On July 28, 2016, the Justice Department announced that Lexington County Health Services District Inc. d/b/a Lexington Medical Center located in West Columbia, South Carolina, agreed to pay $17 million to resolve allegations that it violated the Physician Self-Referral Law (the Stark Law) and the False Claims Act by maintaining improper financial arrangements with 28 physicians, including the relator. The qui tam complaint that prompted the settlement was filed by David H. Hammett, M.D., a neurologist who was employed by Lexington between 2011 and 2013.1
In the complaint, Dr. Hammett alleged that Lexington's employment agreements with the subject physicians were not commercially reasonable and in excess of fair market value (FMV). He also claimed that Lexington actively tracked referrals for imaging studies, and encouraged future referrals as a means of justifying the high compensation levels. In large part, he based these accusations on his own employment agreement, which had been negotiated by the owners of his prior private practice, and which he believed provided compensation that was above FMV.2
A review of the terms of Dr. Hammett's employment agreement reveals a number of issues that frequently emerge in discussions surrounding physician employment. Specifically, any of the following individual terms that were included could raise questions about the commercial reasonableness and/or FMV of his employment agreement.
Term: Dr. Hammett's employment agreement was essentially a "no cut" seven-year agreement, with automatic one-year renewals and an optional seven-year renewal period.
Base Salary: Dr. Hammett received a base salary of $318,758, an amount that exceeded the 75th percentile national compensation for neurologists reported by MGMA in its Physician Compensation and Production Survey: 2010 Report based on 2009 Data.3 His base salary was guaranteed for so long as Dr. Hammett maintained production of approximately 5,500 work relative value units (wRVUs) annually, which approximated the 60th percentile national value reported by MGMA. In the event that Dr. Hammett's production exceeded his wRVU target by 10% or more, he could request an increase in his base salary. The complaint indicated Dr. Hammett had earned approximately $250,000 per year as an employee in private practice.
Productivity Incentives: The agreement provided a three-tiered production incentive model that increased the compensation rate as Dr. Hammett's wRVU production increased.
- The tiered compensation model appeared to "reprice" every wRVU upon the crossing of a tier threshold. With this type of model, Dr. Hammett could have earned as much as $132,000 for producing (1) incremental wRVU.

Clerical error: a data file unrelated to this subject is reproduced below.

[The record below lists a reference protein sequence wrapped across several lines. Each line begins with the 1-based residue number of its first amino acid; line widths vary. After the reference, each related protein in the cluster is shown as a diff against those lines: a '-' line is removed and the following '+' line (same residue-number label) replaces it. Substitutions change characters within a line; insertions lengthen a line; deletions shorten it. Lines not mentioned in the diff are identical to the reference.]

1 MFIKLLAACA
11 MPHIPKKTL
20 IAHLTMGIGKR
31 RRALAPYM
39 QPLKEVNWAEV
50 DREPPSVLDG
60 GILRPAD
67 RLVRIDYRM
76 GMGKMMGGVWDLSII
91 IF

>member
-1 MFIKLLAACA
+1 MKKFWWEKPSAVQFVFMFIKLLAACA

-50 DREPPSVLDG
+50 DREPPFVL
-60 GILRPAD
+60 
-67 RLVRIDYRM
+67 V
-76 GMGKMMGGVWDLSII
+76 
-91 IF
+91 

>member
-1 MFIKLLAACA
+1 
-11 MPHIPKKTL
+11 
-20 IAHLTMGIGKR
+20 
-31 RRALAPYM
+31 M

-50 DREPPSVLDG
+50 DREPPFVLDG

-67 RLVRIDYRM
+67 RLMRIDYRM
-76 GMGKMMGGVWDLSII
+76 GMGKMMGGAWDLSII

- To reach the highest tier, Dr. Hammett had to produce at least 5,500 wRVUs, a value that approximated the national 60th percentile wRVU production for neurologists according to MGMA. Upon reaching this tier, Dr. Hammett was compensated $98 for each wRVU, which equated to 128% of the 90th percentile compensation per wRVU value reported by MGMA for neurologists. Based upon our interpretation of these terms, at 60th percentile wRVU production, he would have generated annual compensation of approximately $520,000, which far exceeded 90th percentile national compensation.
- To complicate matters, Dr. Hammett's productivity incentive included wRVUs produced by midlevel providers (MLPs) under his direct supervision. His compensation was then intended to be offset by the MLPs' compensation and benefits.
- Hammett's productivity incentive was contractually based upon the wRVU values set forth in the 2010 Medicare Physician Fee Schedule, rather than allowing for revised wRVU values as established by CMS from time to time.
These terms created a level of compensation that challenges the notions of FMV and commercial reasonableness. The complaint indicates that Dr. Hammett earned approximately $650,000 during his first year of employment, inclusive of a $40,000 signing bonus. Assuming that amount was based solely on his personally performed services, Lexington appears to have paid Dr. Hammett more than 150% of the 90th percentile compensation for 75th percentile wRVU productivity (based upon MGMA data).
The court filings for the case indicate that Lexington relied upon a local accounting firm to provide valuation services in connection with the subject transactions.
Employment compensation plans must be structured carefully to align the resulting compensation with the level of services provided by the physician employee. If the compensation provided to a physician does not match the personally-performed services of that physician, the arrangement may be subject to regulatory challenge. Engaging a qualified healthcare valuation expert to evaluate physician employment arrangements can mitigate the risk of a significant mismatch between physician services and compensation.
1United States ex rel. Hammett v. Lexington County Health Services District, Case No. 3:14-cv-03653 (D. S.C.)
2The complaint indicated that Dr. Hammett was a non-owner employee of the private practice.
3The most current version of the survey available at the execution date of Dr. Hammett's employment agreement
Chip Hutzler, JD, MBA, CVA
Jim Carr, ASA, MBA